A technical experiment of real-time 3D fluid simulation and visual rendering capabilities of the TouchDesigner platform. Summer research for new media installation techniques at OUTPUT.


The experiment originated from my interest in this topic and technical research on Vincent Houzé's interactive installation works. Unfortunately, there were very few tutorials about the rendering pipeline of similar kinds by the time of this project. Therefore, my research and implementation largely depended on Houzé's approach, which he partially shared on Github and the conventions in computer graphics.

Creating real-time interactive fluid visuals requires two parts - simulation and rendering.

Fluid Simulation

If to build from scratch, the simulation requires understanding the basics of fluid dynamics and its discrete implementation in GPU. The standard approach is to implement Lagrangian schemes in the GPGPU structure. The technique is commonly used for simulating liquid, smoke, fire, and fabric.

Houzé's approach is to integrate Nvidia FleX, a real-time particle solver by Nvidia, with TouchDesigner by building a C++ plugin. He released the plugin FlexChop opensource. The plugin provides an interface in TouchDesigner to specify a particle system and acquire later states of the simulation in real-time in a CHOP operator.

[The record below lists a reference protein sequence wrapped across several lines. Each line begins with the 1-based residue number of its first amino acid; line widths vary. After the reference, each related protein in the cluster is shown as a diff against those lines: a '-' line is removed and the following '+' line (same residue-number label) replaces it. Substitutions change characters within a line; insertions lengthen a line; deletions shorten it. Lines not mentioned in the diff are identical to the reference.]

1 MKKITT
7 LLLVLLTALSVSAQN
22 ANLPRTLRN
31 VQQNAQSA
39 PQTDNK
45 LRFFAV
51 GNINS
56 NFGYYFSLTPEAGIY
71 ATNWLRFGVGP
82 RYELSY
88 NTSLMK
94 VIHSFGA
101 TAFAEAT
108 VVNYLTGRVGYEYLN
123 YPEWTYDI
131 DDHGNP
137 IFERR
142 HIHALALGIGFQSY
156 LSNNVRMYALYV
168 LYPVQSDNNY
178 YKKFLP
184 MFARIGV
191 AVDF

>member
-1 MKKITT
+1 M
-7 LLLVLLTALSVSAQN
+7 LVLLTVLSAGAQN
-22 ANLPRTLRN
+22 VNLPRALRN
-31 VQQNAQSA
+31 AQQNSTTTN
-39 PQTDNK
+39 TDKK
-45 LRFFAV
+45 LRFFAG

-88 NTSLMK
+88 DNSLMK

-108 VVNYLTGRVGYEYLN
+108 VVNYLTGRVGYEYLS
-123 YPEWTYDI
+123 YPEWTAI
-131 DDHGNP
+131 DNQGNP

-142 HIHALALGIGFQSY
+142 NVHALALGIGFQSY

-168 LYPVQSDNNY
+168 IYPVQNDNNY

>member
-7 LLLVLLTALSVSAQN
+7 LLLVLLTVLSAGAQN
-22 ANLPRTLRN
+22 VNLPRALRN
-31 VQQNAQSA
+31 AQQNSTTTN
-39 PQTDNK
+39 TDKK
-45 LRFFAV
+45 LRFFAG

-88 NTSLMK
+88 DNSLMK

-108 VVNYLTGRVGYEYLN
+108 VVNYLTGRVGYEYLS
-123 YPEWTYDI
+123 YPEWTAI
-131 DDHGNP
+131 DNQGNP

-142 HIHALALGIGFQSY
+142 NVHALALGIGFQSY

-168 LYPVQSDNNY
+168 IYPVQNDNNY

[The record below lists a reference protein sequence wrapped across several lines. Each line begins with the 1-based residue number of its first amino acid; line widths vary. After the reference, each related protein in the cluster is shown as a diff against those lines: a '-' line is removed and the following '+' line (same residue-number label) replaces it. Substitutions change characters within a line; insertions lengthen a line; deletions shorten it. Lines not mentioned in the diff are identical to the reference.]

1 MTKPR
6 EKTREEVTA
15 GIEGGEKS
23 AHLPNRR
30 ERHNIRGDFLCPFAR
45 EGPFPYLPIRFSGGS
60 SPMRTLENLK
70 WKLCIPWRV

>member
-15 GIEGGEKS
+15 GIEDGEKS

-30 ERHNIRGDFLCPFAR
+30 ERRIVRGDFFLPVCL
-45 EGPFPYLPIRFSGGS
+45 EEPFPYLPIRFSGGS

Fluid particles simulated in Nvidia FleX
Fluid particles simulated in Nvidia FleX

In addition, Nvidia FleX allows real-time input, such as geometries that collide with the fluid. I conveniently paired up a LeapMotion to translate hand gestures and positions into controls of the physical environment.

Gesture-controlled ball hitting fluid particles
Gesture-controlled ball hitting fluid particles

Screen-Space Rendering

To give these particles the look of fluid, there are several techniques. The traditional surface reconstruction algorithm is too computation-heavy and will not work in any real-time use case. In gaming graphics, the industry takes a screen-space approach. That is to infer the final graphics from several different renderings of the camera plane, regardless of the geometrical ground truth of the fluid.

Referencing Nvidia's talk at GDC 2010, the implementation includes several passes which render the particles as a sphere to generate depth map, normal map, and density map, to calculate the reflection and refraction. This is realized by coding custom shaders as a GLSL TOP in Touchdesigner.

Final result and different render passes from my experiment
Final result and different render passes from my experiment

Stylized Rendering

After building a foundation of the rendering framework, I started experimenting with different aesthetics by multiplying rendering techniques on Touchdesigner.


Special thanks to OUTPUT for providing the space, hardware, and opportunity.

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